Are you married to a U.S. citizen and residing overseas? In this guideline, you will find a checklist of all necessary immigration forms, application procedures, and processing times for spouses filing for a green card.

A green card is important for an alien spouse of a U.S. citizen because it grants the holder legal permanent residency in the United States. This means that the holder is allowed to live and work in the country permanently and can apply for citizenship after a certain period of time. Additionally, the green card holder is also allowed to enter and exit the United States as they wish and can sponsor their close relatives to come and live in the U.S. as well. 

When one spouse is a U.S. resident, and the partner spouse is a foreign citizen pursuing a green card and residing abroad, the total processing time to be issued a marital green card is 12-16 months:

· Building a marriage relationship: 7-10 months

· NVC application to seek green card: 3-5 months

· interview for a visa and approval for a green card: 1-2 months

In this guideline, we will assist you in knowing the processing time for a marital green card issued to overseas spouses of U.S. residents.

We have created a comprehensive guideline that deals with the total processing time you can anticipate when applying for a marriage-related green card. You can view it here.

Estimated Time

You can also view the full schedule for each USCIS application center here.

Step 1: Submit Form I-130, Petition for Alien Relative

The initial step in the marriage green card application is the submission of Form I-130, a Petition for Alien Relative.

If you are a spouse pursuing a marriage-based green card and reside outside the U.S. and your spouse is a U.S. national, then you will apply by means of a USCIS process called “consular processing.”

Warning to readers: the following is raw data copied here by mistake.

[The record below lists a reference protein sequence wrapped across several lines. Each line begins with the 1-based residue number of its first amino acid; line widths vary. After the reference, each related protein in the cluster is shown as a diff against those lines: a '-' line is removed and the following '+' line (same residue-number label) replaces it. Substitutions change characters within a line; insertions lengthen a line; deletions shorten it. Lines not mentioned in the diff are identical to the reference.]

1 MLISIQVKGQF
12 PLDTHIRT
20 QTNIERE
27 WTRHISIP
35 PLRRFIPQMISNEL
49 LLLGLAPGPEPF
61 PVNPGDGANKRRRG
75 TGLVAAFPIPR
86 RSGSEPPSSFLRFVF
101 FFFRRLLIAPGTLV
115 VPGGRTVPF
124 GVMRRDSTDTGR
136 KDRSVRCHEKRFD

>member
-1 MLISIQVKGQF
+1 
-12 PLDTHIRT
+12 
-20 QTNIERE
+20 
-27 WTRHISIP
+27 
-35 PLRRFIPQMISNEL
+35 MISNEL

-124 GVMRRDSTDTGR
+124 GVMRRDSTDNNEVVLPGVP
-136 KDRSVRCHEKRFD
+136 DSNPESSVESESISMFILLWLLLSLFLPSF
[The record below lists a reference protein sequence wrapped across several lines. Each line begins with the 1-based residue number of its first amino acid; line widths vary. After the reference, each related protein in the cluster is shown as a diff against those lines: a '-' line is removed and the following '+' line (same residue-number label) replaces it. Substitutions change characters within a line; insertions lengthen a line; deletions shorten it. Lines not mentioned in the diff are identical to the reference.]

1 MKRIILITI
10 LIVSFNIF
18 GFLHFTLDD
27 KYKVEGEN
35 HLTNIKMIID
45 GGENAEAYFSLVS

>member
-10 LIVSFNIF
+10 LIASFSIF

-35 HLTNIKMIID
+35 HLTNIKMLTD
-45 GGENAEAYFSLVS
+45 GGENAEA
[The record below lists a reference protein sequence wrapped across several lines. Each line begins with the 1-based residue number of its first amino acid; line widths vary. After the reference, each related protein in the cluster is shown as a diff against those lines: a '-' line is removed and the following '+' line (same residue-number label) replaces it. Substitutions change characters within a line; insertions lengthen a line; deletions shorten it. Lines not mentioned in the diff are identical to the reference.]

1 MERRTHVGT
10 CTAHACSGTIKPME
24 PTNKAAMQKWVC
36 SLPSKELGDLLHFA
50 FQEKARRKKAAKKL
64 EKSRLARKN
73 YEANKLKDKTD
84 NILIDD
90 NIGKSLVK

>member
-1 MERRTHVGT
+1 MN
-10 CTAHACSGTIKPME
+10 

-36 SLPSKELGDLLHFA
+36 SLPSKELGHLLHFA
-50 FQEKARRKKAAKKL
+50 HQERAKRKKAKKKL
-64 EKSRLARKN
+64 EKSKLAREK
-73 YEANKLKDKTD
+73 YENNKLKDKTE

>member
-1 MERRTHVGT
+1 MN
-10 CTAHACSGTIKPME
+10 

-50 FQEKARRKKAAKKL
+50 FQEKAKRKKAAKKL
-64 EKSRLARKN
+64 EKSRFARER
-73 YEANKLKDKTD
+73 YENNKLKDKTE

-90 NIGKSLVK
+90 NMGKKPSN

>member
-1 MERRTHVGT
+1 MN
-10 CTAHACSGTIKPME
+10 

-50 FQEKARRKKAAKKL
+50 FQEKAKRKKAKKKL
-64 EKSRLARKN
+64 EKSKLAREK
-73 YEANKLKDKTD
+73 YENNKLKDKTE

Consular processing is the process by which an individual applies for a visa at a U.S. consulate or embassy outside of the United States. This process is typically used by individuals who are outside of the U.S. or who are not eligible to adjust their status to a green card holder within the United States. Consular processing is used for a variety of visa categories, including family-based visas, employment-based visas, and diversity visas.

The petitioner’s spouse (a U.S. citizen) is required to file Form I-130 to create a valid marital relationship between the spouses.

Form I-130 consists of these two forms and must be delivered to USCIS along with their supporting documentation:

· Form I-130, Petition for Alien Relative: fulfilled with sponsor/applicant.

· Form I-130A, Supplemental Information for Spouse Beneficiary: fulfilled from the petitioner (foreign spouse).

Step 2. USCIS Acceptance Notice (I-797C)

As soon as you have fully filled out your Form I-130 and I-130A and collected the appropriate supporting documentation, you will get it mailed to the appropriate USCIS office.

A USCIS Acceptance Notice, also known as a Form I-797 receipt notice, is a document issued by U.S. Citizenship and Immigration Services (USCIS) to confirm that they have received and accepted a specific immigration application or petition. This Notice serves as proof that the application or petition has been filed and is being processed by USCIS.

You may also submit your Forms I-130 and I-130A online.

Generally, within about 2-3 weeks, you will get an official “Notice of Receipt” from USCIS. 

This receipt notice identifies that USCIS has successfully accepted your application.

It also consists of a series of case numbers (“receipt number”) that you can use to keep track of your “case status” on the USCIS website.

A USCIS receipt number is a unique 13-character identifier that is assigned to an immigration application or petition when it is received by U.S. Citizenship and Immigration Services (USCIS). This number is used to track the status of the application or petition throughout the processing time.